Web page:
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WSO2 API Microgateway is upgraded to support HTTP 2.0 (HTTP/2) together with HTTP/1.1 as the incoming and outgoing transport protocol. WSO2 API Microgateway is able to process requests faster and simpler with HTTP/2 enabled. For more information on HTTP/2 and its benefits, refer to the HTTP/2 homepage.

WSO2 API Microgateway, when configured to communicate on HTTP2, is able to switch protocols from  HTTP/1.1 to HTTP/2 and vice versa.

Identifying a HTTP 2.0 connection

A HTTP/2 request contains three special headers “ Connection ”, “ Upgrade ” and “ HTTP2-Settings ”.

Example : HTTP2 Request Headers
upgrade: h2c
HTTP2-Settings: AAEAABAAAAIAAAABAAN_____AAQAAP__AAUAAEAAAAYAACAA
connection: HTTP2-Settings,upgrade  

A HTTP/2 response contains 3 special headers “ Connection ”, “ Upgrade ” and  "HTTP/1.1 101 Switching Protocols"

Example : HTTP2 Response Headers
HTTP/1.1 101 Switching Protocols
connection: upgrade
upgrade: h2c


Enabling HTTP 2.0 on API Microgateway

  1. Create a Microgateway project.

    1. Navigate to a preferred workspace folder using the command line.
      This location is used to run the Microgateway commands and to generate Microgateway artifacts.
    2. Create a project using the command given below.


      Format
      micro-gw init <project_name> 
      
      Example
      micro-gw init petstore  
      Project 'petstore' is initialized successfully.
  2.  Add the API (open API definition) to the project.
    Navigate to the /petstore/api_definitions directory and add the API definition(s) to this directory. A sample open API definition can be found here.

  3. Build the Microgateway distribution for the project using the following command:

    Format
    micro-gw build <project_name>
    Example
    micro-gw build petstore
     
    Build successful  for the project - petstore

    After the above command is executed, an executable file ( /petstore/target/petstore.balx ) is created to expose the API via WSO2 API Microgateway.

  4. Navigate to the <MGW-TOOLKIT-HOME>/resources /conf folder and open the micro-gw.conf file.
  5. Locate the [http2] tag in the file and change the enabled value to true.

    [http2]
    enable=true
  6. Run the Microgateway Docker runtime mounting executable file (petstore.balx) and the config file (micro-gw.conf).

    Format
    docker run -d -v <project_target_path>:/home/exec/ -v <micro-gw.conf_directory_path>:/home/ballerina/conf -p <host-HTTPS-port>:<container-HTTPS-port> -p <host-HTTP-port>:<container-HTTP-port> -e project="<MGW-project-name>" <MGW-Docker-image-name>
    
    Example
    docker run -d -v /wso2am-micro-gw-toolkit-3.0.1/bin/petstore/target:/home/exec/ -v /wso2am-micro-gw-toolkit-3.0.1/resources/conf/:/home/ballerina/conf -p 9095:9095 -p 9090:9090 -e project="petstore" wso2/wso2micro-gw:3.0.1
    

    Now the petstore API is exposed using WSO2 Microgateway.

  7. Invoke the petstore API using a valid JWT token.

How it works

The following user stories explains how the API Microgateway works when HTTP/2 is enabled.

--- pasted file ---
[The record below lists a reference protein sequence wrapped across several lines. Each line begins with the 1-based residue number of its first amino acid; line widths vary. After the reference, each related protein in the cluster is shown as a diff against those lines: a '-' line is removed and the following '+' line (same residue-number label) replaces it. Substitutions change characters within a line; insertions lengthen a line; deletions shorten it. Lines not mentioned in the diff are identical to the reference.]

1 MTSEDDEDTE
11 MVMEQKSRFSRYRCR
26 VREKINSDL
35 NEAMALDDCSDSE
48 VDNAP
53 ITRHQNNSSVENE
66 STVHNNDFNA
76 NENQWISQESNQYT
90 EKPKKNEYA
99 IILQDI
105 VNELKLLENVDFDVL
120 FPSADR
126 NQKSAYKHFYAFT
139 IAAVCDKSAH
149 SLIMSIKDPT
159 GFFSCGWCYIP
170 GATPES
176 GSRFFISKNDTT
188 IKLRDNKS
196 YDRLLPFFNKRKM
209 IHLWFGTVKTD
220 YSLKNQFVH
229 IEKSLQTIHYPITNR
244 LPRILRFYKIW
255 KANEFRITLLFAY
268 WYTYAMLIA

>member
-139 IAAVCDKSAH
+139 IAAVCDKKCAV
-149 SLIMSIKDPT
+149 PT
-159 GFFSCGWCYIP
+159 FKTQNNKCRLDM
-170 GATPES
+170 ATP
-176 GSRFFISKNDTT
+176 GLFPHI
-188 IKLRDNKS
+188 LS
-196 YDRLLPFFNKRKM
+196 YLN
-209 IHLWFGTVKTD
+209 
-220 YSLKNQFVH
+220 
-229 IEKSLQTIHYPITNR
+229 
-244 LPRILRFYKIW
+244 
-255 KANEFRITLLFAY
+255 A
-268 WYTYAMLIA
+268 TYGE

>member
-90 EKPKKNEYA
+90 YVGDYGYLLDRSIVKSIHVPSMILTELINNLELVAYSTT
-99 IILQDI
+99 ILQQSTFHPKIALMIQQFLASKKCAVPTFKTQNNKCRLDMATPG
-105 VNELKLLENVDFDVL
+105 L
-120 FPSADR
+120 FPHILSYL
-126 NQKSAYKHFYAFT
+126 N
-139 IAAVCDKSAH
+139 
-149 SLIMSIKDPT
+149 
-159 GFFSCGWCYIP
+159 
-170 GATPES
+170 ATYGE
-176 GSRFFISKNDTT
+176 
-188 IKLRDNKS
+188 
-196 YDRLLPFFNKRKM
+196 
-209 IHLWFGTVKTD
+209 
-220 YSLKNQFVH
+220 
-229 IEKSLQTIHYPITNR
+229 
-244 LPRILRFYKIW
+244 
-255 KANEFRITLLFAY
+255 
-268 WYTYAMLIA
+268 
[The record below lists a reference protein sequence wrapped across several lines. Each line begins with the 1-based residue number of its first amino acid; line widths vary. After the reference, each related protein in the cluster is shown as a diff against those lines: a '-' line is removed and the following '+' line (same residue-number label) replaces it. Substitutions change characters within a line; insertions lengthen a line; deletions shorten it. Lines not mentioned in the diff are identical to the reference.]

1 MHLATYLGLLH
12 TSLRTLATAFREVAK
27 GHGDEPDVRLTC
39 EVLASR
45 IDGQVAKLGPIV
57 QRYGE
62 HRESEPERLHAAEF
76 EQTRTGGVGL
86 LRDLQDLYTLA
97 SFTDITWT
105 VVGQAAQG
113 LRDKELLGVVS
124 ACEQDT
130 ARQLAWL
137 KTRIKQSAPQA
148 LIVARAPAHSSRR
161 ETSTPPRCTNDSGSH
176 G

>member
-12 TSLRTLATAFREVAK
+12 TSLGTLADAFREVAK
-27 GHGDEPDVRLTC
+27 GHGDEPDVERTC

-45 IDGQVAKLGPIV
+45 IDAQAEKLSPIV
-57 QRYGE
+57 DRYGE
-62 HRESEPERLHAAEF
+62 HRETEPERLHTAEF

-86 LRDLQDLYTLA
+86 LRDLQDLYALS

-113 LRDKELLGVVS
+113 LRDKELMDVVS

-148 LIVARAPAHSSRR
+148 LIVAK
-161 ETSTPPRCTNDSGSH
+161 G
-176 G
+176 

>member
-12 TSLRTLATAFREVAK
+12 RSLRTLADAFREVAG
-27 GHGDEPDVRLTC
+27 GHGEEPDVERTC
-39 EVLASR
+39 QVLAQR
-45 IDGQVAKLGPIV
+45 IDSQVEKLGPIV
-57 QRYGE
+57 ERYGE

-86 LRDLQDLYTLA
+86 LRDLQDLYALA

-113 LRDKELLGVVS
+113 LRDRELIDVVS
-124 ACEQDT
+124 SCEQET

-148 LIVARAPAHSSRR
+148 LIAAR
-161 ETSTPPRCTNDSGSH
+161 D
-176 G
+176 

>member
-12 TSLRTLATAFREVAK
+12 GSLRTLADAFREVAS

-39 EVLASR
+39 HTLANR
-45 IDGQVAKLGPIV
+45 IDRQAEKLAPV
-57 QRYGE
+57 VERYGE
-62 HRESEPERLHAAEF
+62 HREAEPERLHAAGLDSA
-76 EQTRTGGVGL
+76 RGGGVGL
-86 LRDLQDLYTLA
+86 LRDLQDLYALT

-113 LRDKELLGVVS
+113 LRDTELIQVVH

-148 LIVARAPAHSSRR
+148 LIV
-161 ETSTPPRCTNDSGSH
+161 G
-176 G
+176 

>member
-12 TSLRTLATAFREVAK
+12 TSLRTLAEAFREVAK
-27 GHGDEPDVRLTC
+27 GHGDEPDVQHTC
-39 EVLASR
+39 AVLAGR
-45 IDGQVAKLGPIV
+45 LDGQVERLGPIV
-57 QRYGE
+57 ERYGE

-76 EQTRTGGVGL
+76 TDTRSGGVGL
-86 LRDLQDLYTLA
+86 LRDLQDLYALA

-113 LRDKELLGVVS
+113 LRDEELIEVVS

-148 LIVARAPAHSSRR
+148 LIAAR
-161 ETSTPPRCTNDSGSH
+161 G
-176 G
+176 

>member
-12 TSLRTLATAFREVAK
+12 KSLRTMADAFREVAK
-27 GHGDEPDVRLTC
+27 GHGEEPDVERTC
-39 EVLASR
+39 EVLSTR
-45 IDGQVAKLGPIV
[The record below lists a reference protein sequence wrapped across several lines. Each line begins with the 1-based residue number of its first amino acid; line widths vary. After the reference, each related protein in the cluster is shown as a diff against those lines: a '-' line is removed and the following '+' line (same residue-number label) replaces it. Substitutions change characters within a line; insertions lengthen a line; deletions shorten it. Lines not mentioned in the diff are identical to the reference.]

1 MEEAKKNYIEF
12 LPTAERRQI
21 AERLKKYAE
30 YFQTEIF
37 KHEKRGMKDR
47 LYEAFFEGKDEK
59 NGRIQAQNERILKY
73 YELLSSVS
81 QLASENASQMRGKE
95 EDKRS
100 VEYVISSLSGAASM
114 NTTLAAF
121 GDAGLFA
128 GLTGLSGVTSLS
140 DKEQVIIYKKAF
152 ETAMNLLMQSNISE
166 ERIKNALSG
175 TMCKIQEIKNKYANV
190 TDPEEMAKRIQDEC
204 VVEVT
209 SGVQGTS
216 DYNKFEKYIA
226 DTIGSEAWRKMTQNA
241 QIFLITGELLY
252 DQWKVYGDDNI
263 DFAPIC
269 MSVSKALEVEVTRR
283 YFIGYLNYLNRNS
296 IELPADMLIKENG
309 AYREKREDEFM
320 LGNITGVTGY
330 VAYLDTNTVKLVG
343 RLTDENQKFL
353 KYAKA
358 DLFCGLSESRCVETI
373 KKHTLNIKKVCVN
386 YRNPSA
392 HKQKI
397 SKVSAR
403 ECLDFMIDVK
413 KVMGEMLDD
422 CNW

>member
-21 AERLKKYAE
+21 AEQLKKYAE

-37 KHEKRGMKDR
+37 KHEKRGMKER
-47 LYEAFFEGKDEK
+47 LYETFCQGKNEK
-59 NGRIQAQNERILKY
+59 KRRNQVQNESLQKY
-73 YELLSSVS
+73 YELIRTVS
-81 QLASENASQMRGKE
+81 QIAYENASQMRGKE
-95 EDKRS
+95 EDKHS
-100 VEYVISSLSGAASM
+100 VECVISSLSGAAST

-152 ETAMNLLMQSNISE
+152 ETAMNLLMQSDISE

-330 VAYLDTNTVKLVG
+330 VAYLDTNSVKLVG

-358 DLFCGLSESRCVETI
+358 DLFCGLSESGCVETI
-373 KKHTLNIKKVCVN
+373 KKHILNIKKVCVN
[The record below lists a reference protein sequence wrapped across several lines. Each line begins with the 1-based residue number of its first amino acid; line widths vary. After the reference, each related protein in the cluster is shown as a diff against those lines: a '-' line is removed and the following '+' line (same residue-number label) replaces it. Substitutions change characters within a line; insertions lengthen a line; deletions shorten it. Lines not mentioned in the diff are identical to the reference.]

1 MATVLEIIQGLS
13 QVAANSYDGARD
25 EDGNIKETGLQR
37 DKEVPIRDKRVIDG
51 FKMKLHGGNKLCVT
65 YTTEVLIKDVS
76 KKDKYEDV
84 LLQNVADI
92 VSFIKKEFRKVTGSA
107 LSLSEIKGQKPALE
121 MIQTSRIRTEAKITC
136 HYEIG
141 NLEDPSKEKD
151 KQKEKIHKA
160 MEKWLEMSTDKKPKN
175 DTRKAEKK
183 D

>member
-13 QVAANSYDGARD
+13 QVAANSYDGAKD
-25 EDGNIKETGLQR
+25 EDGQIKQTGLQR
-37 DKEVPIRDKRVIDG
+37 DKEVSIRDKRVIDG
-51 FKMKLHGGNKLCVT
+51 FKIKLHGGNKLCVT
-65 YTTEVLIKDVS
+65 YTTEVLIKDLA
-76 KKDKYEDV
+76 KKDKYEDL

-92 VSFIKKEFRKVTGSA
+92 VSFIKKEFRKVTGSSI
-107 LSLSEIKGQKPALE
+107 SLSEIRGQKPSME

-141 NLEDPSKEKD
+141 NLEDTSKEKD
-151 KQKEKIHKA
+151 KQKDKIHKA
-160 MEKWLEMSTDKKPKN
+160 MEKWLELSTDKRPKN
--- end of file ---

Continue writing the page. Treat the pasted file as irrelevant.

• The backend service in the following scenarios communicate on HTTP/2 without SSL.
  • The WSO2 API Microgateway server in the following scenarios communicate on HTTP/2 with SSL.
  • "h2" in the following images refers to HTTP/2 .
User story 1 - Both client and backend supports HTTP 2.0


  • The user sends an HTTP/2 request to WSO2 API Microgateway.

  • WSO2 API Microgateway forwards the received HTTP/2 request to the backend  as an HTTP/1.1 request after including the HTTP/2 headers to determine the protocol of the connection between WSO2 API Microgateway and the backend.

  • The backend accepts the request and sends a response back to WSO2 API Microgateway with the connection upgrade header as well as the "HTTP/1.1 101 Switching Protocols" header. This indicates that the backend supports HTTP/2. As a result, a HTTP/2 connection between WSO2 API Microgateway and the backend is established.

  • The backend sends an HTTP/2 response with the payload back WSO2 API Microgateway.

  • The Microgateway forwards that HTTP/2 response back to the client.


User story 2 - The client supports HTTP 2.0 but the backend does not support HTTP 2.0



  • The user sends an HTTP/2 request to WSO2 API Microgateway.

  • WSO2 API Microgateway forwards the received HTTP/2 request to the backend  as an HTTP/1.1 request after including the HTTP/2 headers to determine the protocol of the connection between the API Microgateway and the backend.

  • Since the backend does not support the HTTP/2, it does not upgrade the connection into HTTP/2.

  • The backend sends an HTTP/1.1 response  with the payload to WSO2 API Microgateway.

  • WSO2 API Microgateway then upgrades it to an HTTP/2 response by adding HTTP/2 headers and sends it to the client.


User story 3 - The client does not support HTTP/2 but the backend supports HTTP 2.0


  • The user sends an HTTP/1.1 request to WSO2 API Microgateway.

  • WSO2 API Microgateway sends the request as an HTTP/1.1 request after including the HTTP/2 headers to determine the protocol of the connection between WSO2 API Microgateway and the backend.

  • The backend accepts the request and sends an response back to the client with connection upgrade header as well as the "HTTP/1.1 101 Switching Protocols" header. This indicates that the backend supports HTTP/2. As a result, a HTTP/2 connection between WSO2 API Microgateway and the backend is established.

  • The backend sends an HTTP/2 response with the payload to the API Microgateway.

  • WSO2 API Microgateway upon receiving an HTTP/2 response, proceeds to downgrade the response to an HTTP/1.1 response removing the HTTP/2  headers and forwards it to the client.

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